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In this article, you learn how to connect R with Excel by importing and exporting data between the two programs.

### Excel: pros and cons

Excel is still very popular among companies and organizations. One of the main advantages in a spreadsheet is ease of providing the user with a rapid overview of a dataset, using visualizations and tables. On the other hand, given the incredible growth of data, the spreadsheet really lacks efficient and agile solutions for data management and data cleaning.

### Solution: Use R with Excel

Fortunately, it is possible for the data scientist/analyst to empower the advantages of both Excel and R. This can be done with some value adding and efficient packages for R. What Excel lack in data management and data cleaning – R is an excellent and efficient solution for these tasks. Furthermore, it is also possible to create the analytics in R and export the result into Excel for reporting. Basically, you have two great solutions (1): You can import Excel datasets into R for data management, data cleaning and analytics (2): You can export analytical results and clean data from R into Excel for further analytics or presentation.

The below sections presents these solutions with coding examples in R. First we look at how you import Excel into R:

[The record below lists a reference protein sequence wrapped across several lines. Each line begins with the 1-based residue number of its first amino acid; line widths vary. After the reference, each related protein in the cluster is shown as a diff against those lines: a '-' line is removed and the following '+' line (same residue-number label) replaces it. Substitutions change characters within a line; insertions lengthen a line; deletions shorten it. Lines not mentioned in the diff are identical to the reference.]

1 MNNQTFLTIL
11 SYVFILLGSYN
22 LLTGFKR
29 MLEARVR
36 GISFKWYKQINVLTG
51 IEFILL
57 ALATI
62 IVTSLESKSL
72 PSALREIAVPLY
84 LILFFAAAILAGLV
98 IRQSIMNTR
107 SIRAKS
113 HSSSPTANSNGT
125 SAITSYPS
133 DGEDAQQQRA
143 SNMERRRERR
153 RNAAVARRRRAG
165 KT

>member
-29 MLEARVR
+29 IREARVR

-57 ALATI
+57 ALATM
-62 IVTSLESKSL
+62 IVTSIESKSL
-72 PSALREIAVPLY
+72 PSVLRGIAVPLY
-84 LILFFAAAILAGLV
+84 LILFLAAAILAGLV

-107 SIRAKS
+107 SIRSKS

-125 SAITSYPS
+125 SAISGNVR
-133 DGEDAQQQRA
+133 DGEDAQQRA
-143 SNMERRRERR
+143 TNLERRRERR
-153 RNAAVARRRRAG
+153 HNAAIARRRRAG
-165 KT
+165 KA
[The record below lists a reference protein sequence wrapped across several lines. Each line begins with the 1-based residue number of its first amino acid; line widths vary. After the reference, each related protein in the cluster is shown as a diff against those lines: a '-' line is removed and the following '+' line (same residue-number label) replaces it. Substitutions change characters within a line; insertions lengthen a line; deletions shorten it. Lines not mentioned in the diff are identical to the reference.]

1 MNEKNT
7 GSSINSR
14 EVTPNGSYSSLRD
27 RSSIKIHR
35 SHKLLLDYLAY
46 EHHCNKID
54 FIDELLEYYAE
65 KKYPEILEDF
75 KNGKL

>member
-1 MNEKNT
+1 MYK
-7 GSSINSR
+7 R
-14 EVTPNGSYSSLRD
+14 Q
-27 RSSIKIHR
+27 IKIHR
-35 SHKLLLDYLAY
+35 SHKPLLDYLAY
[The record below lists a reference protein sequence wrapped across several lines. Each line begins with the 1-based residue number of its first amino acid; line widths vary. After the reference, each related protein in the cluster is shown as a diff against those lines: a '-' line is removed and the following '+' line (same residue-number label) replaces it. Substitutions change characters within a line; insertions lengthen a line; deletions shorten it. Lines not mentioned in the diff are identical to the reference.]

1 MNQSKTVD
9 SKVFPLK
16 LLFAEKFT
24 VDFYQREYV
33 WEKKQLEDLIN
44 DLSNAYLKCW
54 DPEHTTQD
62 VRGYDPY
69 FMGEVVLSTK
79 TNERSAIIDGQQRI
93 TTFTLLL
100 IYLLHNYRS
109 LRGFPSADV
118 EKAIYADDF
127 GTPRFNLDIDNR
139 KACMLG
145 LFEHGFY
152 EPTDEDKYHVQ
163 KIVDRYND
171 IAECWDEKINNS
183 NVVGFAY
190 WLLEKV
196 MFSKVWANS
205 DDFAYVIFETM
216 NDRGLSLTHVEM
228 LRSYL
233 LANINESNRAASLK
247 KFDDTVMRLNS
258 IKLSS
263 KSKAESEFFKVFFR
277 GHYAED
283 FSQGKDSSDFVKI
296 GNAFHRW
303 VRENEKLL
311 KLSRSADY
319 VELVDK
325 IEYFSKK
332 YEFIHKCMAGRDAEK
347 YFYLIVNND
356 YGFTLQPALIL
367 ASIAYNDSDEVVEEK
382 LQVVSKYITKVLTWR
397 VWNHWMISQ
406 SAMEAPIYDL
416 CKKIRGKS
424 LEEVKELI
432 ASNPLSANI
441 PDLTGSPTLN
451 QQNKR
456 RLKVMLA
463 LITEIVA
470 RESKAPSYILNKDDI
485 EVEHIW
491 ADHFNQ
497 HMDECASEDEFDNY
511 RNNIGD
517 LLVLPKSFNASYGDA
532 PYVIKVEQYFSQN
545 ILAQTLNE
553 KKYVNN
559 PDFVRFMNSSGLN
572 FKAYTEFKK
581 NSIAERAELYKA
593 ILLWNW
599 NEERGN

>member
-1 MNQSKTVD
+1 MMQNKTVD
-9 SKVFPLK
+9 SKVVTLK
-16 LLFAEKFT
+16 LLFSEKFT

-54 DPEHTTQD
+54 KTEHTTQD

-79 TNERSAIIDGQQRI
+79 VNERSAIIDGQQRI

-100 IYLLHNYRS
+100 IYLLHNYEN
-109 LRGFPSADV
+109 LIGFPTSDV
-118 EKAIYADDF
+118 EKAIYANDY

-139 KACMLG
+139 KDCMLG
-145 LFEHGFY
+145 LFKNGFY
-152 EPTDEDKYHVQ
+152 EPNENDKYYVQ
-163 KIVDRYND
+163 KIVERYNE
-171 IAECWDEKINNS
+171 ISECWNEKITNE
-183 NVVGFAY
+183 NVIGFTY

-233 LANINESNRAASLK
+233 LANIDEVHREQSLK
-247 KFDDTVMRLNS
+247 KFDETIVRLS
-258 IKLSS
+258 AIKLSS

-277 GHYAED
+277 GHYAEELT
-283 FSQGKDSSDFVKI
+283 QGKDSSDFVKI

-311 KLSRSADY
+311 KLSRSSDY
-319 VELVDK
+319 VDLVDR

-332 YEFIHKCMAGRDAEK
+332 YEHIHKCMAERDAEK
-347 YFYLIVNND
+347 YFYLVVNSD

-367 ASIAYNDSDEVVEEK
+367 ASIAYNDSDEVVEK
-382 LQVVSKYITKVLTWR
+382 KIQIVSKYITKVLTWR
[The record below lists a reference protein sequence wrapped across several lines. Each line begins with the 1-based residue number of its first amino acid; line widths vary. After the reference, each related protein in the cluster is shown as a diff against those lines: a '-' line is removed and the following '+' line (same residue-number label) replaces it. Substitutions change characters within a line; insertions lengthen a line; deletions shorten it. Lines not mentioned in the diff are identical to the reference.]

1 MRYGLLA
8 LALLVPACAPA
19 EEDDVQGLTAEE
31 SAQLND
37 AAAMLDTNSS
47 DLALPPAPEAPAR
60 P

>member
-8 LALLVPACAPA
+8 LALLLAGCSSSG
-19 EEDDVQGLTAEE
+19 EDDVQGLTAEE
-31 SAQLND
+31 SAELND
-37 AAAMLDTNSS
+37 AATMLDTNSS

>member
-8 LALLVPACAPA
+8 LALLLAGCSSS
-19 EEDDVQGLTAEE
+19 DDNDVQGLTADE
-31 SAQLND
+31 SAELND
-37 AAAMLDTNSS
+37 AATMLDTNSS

### Import Excel spread sheet in R

# Read R library library(readxl) # Import xlsx MyExcelSheet <- read.xlsx(file="/ExcelSheet.xlsx",sep = ",", header=TRUE) # read sheet

Now let us use the above import coding with an Excel sheet. We use this demand data:

### Import Excel spread sheet in R with a dataset

# Read R library library(readxl) # Import xlsx dataset demand <- read_excel("~/R work/DataScience+/Make R speak Excel/demand.xls") head(demand)

The above coding gives us the following table

head(demand)# A tibble: 6 x 7 p1 p2 p3 y q1 q2 q3 1 129. 76.6 59.6 92.8 128. 140. 129. 2 156. 186. 124. 69.4 133. 23.2 37.7 3 111. 100. 36.6 103. 98.3 59.4 295. 4 55.1 240. 34.8 145. 374 55.7 386. 5 156 196. 134. 80.2 50.3 116. 44.8 6 92.2 150. 129. 110 194 126. 66.6

### Export Excel spread sheet in R

Now it is time to Export Excel sheet from R into Excel:

### Export spread sheet from R to Excel

# Read R library library(readxl) library(xlsx) # Export xlsx sheet from R to Excel write.xlsx(MyExcelSheet, "/ExcelSheet.xlsx") # write sheet

Let us use the above export coding with the demand excel sheet. First we do some data management in R:

### Export spread sheet from R to Excel with a dataset

# Read R library library(readxl) library(xlsx) # Import xlsx dataset demand <- read_excel("~/R work/DataScience+/Make R speak Excel/demand.xls") # Data management in R demand$psum <- demand$p1 + demand$p2 + demand$p3 head(demand) # Export sheet to Excel write.xlsx(MyExcelSheet, "/ExcelSheet.xlsx") # write sheet

The above coding gives us the following table

head(demand)# A tibble: 6 x 8 p1 p2 p3 y q1 q2 q3 psum 1 129. 76.6 59.6 92.8 128. 140. 129. 265. 2 156. 186. 124. 69.4 133. 23.2 37.7 465. 3 111. 100. 36.6 103. 98.3 59.4 295. 247. 4 55.1 240. 34.8 145. 374 55.7 386. 330. 5 156 196. 134. 80.2 50.3 116. 44.8 486. 6 92.2 150. 129. 110 194 126. 66.6 371.

Happy coding!

### References

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- Essential data cleaning for ad-hoc tasks in R
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- Clean Your Data in Seconds with This R Function

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